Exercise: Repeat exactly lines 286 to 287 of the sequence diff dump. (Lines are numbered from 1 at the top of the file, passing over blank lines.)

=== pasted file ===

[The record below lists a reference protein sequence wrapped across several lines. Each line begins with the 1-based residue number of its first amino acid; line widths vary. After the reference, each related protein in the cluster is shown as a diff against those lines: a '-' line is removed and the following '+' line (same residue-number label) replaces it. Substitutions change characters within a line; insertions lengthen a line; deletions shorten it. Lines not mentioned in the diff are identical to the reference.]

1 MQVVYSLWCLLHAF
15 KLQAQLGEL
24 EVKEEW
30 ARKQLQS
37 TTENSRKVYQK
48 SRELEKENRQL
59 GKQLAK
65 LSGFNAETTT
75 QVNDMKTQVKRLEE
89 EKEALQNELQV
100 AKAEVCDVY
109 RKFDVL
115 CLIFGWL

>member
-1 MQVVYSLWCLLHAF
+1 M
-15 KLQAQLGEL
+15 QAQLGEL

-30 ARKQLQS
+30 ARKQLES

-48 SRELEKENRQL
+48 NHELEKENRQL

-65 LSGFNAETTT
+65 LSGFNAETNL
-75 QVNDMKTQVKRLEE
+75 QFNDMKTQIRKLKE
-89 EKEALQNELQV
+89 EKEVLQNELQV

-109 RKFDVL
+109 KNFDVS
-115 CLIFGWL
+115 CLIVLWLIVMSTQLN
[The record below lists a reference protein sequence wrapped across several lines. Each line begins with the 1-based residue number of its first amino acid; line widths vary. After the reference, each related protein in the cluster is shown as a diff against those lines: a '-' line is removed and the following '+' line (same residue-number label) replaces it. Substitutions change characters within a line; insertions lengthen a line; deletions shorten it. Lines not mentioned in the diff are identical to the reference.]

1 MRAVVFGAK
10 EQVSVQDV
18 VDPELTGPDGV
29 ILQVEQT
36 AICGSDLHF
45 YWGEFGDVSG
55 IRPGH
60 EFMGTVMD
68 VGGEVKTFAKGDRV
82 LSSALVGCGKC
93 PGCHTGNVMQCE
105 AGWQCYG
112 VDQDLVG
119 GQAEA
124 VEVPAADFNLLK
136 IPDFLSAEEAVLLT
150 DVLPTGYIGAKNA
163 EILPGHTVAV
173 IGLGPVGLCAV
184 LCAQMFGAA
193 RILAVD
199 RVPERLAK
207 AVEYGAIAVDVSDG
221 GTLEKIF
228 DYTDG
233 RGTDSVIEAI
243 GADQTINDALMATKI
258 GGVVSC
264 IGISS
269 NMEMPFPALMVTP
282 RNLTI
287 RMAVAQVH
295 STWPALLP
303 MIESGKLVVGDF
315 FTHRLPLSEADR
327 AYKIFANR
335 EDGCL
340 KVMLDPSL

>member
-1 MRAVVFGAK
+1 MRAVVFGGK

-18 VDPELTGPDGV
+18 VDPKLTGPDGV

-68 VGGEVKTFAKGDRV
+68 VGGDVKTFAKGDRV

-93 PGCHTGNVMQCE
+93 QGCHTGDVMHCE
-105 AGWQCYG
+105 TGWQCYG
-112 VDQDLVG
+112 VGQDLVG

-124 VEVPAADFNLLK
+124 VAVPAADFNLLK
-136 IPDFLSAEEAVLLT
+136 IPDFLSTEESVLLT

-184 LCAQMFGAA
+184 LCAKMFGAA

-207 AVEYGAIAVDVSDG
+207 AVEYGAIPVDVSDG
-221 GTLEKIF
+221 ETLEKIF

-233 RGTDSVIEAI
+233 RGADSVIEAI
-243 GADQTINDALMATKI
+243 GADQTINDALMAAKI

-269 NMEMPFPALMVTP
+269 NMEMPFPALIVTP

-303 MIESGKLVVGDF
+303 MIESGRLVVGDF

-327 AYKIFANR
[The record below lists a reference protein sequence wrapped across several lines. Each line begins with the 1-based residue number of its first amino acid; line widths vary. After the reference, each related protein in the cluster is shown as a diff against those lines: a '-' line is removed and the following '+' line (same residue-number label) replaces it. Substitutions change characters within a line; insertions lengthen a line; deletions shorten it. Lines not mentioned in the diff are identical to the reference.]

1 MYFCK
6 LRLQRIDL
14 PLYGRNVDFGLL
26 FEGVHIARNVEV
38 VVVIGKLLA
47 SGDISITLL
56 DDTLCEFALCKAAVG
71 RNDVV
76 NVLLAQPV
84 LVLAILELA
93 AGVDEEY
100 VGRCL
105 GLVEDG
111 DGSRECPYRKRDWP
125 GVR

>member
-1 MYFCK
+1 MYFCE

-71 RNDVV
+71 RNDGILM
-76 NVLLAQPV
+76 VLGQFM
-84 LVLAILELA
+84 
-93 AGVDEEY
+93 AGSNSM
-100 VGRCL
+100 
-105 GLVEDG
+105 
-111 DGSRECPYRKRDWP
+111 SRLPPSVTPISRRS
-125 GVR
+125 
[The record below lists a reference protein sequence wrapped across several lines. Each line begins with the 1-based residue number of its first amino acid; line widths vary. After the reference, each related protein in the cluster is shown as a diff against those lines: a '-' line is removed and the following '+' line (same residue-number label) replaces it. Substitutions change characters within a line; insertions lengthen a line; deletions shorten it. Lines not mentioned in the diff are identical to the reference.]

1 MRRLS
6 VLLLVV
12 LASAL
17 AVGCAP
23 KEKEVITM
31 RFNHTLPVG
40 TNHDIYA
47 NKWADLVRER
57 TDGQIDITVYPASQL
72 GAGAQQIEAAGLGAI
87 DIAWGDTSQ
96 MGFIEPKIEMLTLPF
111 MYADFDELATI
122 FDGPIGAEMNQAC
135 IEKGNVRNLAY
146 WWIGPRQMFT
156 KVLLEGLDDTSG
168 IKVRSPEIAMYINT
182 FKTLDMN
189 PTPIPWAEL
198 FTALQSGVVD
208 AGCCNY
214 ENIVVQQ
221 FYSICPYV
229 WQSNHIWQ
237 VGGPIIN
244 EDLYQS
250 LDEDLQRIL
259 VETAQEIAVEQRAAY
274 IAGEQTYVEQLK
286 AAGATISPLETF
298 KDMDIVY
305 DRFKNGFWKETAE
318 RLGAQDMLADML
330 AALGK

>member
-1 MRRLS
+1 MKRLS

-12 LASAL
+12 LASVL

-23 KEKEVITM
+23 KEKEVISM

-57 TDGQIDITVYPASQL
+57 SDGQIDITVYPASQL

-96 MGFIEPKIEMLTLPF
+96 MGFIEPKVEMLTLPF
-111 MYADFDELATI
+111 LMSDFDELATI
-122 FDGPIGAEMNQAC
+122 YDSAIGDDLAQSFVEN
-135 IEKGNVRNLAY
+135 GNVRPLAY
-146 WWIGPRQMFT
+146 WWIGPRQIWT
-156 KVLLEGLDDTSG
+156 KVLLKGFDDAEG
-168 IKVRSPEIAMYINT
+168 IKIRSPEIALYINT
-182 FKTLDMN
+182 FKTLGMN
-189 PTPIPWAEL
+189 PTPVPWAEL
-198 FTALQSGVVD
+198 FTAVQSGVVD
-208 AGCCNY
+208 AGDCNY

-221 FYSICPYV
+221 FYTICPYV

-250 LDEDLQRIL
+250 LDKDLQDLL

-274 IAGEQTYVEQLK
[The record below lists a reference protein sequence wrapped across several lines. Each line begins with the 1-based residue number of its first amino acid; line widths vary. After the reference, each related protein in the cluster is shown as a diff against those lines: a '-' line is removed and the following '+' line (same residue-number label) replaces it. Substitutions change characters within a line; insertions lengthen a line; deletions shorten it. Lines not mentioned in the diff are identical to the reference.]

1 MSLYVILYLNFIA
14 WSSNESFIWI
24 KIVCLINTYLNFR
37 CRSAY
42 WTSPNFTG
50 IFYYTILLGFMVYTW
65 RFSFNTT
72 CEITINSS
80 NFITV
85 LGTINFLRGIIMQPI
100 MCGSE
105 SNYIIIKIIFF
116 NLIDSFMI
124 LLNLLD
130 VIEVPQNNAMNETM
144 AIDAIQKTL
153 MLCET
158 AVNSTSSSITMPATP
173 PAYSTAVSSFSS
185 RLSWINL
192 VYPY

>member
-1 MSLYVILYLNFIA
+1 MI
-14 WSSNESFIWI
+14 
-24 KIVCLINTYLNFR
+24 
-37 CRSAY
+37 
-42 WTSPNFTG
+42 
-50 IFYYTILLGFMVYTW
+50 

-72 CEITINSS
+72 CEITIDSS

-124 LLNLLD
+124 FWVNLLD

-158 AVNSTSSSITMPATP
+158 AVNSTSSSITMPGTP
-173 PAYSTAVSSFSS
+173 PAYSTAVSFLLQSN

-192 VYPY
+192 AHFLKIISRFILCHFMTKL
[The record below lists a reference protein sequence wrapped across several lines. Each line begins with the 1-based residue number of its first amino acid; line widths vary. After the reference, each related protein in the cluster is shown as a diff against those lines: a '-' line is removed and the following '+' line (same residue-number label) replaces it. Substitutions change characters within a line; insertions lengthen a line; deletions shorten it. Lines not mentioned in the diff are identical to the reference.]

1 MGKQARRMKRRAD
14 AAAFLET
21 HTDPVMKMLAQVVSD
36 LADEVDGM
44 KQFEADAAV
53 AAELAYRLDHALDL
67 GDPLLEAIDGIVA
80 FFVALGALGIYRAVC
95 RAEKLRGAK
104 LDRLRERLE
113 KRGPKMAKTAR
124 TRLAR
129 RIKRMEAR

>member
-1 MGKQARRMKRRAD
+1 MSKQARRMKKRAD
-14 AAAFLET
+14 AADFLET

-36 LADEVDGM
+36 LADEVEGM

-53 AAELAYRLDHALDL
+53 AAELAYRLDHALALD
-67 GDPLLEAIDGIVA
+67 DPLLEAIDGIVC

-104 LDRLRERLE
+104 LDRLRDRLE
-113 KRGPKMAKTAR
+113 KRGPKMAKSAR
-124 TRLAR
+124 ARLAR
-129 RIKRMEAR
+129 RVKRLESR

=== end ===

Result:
-124 TRLAR
+124 ARLAR